The biggest draw of this technology is the cost advantage it offers ABN.
“We don’t need to add bandwidth, no need to lease any transponders or send satellites into space to add capacity. We currently can transmit 200 channels and this will be 500 when we move to our permanent home, ABN Mediapolis, in Technology Park Malaysia, Bukit Jalil, in 2015,” says Sreedhar.
What all this means from a financial perspective is that ABN will be cashflow-positive when it hits 300,000 subscribers, says Sreedhar. He estimates this will happen in four years’ time.
“There is a saying in the cable industry, ‘pay as you grow’,” he says. What this means is that any future capex (capital expenditure) ABN ploughs in will likely be to satisfy the needs of customers who want its services in their neighbourhood.
With the stated target of covering five million TV households by 2017, ABN would have most of the key areas covered already. Data from AC Nielsen projects that by 2017. Malaysia will have around 7.2 million TV households.
For this year, the plan is to cover 500,000 TV households and to acquire 100,000 of them as customers. About 100,000 TV households are already covered.
“It will cost us around RM60 million (US$18.3 million) in capex to reach the remaining 400,000 TV households,” Sreedhar says.
He is coy about sharing how much has been invested thus far, merely saying “over RM100 million (US$30.5 million).”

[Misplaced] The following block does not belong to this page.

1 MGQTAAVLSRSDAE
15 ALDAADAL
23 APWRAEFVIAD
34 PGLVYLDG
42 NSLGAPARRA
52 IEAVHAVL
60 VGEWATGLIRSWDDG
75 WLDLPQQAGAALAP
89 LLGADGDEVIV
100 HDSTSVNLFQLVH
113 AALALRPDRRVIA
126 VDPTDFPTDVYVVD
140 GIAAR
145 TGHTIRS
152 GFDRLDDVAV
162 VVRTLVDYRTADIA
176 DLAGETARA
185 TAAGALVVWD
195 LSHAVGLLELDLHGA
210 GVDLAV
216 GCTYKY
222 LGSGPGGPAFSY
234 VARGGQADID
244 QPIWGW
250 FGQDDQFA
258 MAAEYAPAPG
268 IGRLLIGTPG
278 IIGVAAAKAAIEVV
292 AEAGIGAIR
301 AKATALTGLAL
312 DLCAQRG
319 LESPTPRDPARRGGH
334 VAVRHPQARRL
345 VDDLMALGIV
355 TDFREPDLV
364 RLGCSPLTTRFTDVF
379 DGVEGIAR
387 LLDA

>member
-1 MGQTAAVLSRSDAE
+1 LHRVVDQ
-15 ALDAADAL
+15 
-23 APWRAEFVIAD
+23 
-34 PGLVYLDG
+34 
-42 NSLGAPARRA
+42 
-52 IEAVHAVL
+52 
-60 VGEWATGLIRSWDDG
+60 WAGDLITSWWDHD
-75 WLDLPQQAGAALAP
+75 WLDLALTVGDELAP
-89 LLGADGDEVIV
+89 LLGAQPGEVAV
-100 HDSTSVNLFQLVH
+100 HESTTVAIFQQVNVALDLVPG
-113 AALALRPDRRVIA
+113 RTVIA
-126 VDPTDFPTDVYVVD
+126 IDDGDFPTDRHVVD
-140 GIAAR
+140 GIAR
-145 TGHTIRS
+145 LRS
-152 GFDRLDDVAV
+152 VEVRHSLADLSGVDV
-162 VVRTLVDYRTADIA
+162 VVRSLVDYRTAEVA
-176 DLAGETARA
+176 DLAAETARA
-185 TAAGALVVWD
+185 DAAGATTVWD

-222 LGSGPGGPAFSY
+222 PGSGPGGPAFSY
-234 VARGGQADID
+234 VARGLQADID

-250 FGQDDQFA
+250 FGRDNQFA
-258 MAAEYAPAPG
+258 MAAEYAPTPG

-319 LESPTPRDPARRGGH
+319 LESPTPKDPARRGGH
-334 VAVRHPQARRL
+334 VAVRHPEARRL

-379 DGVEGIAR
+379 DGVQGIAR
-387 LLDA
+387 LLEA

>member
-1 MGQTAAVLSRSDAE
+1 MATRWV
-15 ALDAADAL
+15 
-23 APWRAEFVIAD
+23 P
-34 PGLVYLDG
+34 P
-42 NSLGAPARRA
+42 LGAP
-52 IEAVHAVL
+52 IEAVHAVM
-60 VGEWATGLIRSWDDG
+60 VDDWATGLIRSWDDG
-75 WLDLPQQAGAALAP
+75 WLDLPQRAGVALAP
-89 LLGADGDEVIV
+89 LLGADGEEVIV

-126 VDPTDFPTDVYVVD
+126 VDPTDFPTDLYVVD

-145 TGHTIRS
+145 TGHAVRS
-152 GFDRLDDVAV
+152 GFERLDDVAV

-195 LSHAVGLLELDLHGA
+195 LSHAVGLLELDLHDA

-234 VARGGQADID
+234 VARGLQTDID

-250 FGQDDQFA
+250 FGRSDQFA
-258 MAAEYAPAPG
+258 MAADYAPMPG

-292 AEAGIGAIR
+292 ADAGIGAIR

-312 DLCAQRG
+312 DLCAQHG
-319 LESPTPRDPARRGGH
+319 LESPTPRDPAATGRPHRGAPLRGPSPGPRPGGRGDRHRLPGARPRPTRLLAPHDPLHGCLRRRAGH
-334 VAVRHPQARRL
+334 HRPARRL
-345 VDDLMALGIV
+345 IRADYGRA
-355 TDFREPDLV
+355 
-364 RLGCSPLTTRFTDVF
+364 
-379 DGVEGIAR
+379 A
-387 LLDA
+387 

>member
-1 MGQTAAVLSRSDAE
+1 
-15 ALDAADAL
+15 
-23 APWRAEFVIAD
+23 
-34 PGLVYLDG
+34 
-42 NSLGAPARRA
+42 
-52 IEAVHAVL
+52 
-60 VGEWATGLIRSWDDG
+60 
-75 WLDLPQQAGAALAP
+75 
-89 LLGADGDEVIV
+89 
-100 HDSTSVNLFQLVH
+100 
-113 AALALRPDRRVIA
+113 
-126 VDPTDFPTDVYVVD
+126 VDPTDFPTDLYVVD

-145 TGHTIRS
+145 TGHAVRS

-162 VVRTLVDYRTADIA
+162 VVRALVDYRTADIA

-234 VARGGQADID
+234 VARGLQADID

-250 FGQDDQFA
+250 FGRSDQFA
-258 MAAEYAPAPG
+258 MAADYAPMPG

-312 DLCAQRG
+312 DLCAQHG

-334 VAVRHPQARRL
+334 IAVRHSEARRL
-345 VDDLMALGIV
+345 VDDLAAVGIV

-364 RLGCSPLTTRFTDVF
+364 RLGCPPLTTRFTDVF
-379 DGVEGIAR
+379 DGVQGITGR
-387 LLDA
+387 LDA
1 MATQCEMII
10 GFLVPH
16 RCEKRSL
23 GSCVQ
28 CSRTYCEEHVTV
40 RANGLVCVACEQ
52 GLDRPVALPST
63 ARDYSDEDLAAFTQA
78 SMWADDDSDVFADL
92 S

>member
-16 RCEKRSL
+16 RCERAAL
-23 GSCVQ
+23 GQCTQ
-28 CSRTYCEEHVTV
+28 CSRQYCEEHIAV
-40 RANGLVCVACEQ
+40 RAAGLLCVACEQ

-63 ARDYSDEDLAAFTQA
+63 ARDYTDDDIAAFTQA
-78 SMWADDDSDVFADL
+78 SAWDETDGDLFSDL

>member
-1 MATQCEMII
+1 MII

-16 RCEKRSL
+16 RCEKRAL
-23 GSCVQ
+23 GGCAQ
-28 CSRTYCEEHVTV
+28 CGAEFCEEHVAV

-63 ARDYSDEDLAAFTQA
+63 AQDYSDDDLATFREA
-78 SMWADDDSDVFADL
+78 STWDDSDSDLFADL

And this includes the cost of content too. “We have invested wisely,” he says. To emphasise this point, he shares that each customer becomes profitable to ABN within the first 12 months of the 24-month contract signed.
And while the main shareholder and executive chairman of ABN, business tycoon K.K. Eswaran, has gone on record to say that the company has access to a RM500-million loan from Bank Pembangunan, there seems to be much scepticism over the company’s ability to have the financial wherewithal to stay in the game long enough to become a credible alternative to Astro for Malaysians.
Sreedhar, who was brought in initially to advise ABN on its strategy in 2011 “but it quickly became a very serious thing and I was appointed CEO on Sept 1, 2011,” seems quietly confident however.
“Having a commitment to RM500 million in loans is dependant on meeting various conditions to unlock the money. Are you sure you can meet those conditions?” Digital News Asia (DNA) asked him.
“No big deal,” was his response.
Acknowledging that “everybody is watching us,” Sreedhar, who first cut his teeth in the TV space as chief operating officer of ntv7 in the mid-2000s, will have a hectic four years ahead of him in reaching the targets set out.
One point that has caught the interest of the market is the shareholders of ABN. Eswaran holds 70%, while 10% is held by Admiral (Rtd) Mohd Anwar Mohd Nor via Mutu Pedoman Sdn Bhd and 20% by Mohamad Noor Abdul Rahim via Kurnia Mantap Sdn Bhd.
While Eswaran has no media and content experience, it has stuck industry observers that he has brought in as shareholders two others who have as much experience in the content game as him.